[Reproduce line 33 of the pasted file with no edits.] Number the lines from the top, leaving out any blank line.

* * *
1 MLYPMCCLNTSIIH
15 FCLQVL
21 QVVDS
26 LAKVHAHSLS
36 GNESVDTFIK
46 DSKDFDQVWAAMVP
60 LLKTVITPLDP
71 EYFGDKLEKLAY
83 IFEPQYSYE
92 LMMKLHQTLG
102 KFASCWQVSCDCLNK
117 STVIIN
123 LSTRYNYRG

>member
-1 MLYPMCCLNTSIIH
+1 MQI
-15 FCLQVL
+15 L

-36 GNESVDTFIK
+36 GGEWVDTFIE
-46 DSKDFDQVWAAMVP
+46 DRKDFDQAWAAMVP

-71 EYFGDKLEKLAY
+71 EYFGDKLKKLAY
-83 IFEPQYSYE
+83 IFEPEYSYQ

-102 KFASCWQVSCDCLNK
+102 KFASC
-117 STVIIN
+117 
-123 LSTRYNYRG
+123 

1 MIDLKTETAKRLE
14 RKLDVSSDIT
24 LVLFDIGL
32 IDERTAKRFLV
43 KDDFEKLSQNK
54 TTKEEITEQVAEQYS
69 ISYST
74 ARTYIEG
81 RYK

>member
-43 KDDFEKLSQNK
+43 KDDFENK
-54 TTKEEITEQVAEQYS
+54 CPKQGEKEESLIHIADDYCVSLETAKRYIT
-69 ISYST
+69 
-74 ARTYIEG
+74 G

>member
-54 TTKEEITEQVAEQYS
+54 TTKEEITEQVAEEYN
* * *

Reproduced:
1 MIDLKTETAKRLE